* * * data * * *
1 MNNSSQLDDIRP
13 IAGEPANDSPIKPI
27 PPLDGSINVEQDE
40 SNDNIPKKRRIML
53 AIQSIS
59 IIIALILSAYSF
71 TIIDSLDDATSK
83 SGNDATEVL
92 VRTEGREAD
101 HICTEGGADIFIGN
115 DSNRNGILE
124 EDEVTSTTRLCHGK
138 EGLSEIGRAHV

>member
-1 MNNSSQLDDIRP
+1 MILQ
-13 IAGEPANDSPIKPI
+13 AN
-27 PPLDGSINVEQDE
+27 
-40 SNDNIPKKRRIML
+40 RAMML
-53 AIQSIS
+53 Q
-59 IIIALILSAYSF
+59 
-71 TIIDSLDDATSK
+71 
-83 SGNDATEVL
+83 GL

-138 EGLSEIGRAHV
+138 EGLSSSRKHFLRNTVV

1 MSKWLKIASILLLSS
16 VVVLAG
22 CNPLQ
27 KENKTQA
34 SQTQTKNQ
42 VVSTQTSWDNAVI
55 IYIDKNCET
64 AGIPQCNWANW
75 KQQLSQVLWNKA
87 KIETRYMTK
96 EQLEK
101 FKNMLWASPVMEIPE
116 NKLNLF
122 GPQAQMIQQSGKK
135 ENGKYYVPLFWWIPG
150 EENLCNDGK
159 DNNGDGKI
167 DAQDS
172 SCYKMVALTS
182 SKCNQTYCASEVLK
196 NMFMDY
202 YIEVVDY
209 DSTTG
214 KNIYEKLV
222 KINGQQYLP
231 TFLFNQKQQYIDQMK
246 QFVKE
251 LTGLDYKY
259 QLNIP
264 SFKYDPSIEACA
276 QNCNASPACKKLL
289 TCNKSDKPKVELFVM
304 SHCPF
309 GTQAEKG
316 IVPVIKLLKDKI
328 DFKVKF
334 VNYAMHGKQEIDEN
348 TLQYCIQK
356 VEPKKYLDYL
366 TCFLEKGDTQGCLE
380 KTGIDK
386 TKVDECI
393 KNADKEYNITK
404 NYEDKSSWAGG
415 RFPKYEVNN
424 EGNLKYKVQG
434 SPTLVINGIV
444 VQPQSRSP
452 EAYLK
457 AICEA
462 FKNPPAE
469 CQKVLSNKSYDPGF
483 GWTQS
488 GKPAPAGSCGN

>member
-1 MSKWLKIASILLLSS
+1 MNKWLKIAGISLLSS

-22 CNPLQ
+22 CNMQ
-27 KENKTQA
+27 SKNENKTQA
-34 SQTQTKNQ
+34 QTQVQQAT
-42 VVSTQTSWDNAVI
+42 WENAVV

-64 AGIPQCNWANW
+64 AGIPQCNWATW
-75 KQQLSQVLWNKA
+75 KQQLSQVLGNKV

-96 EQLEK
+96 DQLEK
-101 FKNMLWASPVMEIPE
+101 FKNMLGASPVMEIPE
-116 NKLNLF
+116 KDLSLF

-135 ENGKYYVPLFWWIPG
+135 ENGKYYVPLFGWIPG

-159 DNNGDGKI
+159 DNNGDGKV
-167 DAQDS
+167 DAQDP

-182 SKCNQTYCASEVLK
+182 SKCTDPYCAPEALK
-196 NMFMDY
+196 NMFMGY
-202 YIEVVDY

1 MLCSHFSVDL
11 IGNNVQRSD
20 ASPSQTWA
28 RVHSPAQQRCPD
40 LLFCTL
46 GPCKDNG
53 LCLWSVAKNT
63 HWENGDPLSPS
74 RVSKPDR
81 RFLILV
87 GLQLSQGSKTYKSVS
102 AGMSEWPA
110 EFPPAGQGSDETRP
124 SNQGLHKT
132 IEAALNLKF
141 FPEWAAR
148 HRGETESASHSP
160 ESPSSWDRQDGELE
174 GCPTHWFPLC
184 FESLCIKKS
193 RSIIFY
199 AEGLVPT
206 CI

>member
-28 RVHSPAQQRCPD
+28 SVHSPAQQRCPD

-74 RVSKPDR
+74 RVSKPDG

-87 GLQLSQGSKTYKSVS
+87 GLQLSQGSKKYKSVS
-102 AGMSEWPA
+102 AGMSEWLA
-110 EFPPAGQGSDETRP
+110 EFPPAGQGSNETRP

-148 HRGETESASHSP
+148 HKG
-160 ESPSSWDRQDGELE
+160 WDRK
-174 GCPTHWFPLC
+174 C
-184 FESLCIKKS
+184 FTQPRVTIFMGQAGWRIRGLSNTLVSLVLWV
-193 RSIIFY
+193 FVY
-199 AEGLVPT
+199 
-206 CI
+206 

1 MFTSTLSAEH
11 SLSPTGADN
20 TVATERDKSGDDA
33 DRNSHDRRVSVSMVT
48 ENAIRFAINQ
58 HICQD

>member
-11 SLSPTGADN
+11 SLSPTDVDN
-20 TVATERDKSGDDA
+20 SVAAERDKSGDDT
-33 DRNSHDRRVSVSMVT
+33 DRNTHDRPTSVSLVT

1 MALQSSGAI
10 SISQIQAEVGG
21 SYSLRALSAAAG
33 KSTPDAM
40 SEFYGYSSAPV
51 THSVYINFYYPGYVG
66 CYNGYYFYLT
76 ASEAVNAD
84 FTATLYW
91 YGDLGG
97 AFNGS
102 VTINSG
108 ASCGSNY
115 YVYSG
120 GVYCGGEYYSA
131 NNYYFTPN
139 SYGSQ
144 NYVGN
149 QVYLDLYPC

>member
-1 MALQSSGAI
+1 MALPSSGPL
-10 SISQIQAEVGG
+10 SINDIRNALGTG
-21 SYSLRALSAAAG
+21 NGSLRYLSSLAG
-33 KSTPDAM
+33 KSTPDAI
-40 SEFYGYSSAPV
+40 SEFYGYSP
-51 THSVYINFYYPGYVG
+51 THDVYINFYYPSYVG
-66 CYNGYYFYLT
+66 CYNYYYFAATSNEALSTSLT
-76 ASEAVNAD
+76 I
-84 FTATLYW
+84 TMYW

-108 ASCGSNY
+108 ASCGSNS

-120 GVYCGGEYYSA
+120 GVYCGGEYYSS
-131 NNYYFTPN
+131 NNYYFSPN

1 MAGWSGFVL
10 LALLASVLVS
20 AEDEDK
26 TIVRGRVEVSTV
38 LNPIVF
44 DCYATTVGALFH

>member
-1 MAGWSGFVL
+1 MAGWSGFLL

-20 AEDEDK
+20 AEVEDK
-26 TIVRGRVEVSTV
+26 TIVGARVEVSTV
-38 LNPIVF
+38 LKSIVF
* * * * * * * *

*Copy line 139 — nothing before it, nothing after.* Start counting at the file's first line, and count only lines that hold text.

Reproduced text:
193 RSIIFY